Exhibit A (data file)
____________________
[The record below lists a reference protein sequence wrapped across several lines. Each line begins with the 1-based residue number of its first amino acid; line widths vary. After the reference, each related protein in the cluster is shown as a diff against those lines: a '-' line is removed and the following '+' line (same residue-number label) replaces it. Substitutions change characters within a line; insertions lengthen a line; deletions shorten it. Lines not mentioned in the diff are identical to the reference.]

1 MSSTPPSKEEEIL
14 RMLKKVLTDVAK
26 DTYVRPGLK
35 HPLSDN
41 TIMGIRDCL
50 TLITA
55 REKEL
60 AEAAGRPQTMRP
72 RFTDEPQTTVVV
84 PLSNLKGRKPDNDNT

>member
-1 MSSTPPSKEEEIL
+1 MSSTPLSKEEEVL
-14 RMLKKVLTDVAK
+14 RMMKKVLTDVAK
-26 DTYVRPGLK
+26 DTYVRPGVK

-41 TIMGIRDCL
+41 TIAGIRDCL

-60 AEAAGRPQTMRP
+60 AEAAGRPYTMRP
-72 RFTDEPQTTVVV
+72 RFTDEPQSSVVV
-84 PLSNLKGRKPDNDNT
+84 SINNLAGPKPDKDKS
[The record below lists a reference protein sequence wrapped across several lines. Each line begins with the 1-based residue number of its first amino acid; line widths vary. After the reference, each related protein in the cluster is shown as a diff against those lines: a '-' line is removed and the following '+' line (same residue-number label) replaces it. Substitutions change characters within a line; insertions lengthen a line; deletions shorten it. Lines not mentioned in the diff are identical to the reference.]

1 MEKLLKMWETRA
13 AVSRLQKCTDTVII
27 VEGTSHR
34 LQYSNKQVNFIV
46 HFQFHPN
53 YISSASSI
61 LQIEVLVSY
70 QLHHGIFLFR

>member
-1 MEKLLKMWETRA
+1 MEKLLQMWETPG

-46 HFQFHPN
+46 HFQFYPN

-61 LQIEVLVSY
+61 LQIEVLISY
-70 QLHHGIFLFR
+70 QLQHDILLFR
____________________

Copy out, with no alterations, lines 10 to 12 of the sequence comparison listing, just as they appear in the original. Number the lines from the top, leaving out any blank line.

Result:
72 RFTDEPQTTVVV
84 PLSNLKGRKPDNDNT

>member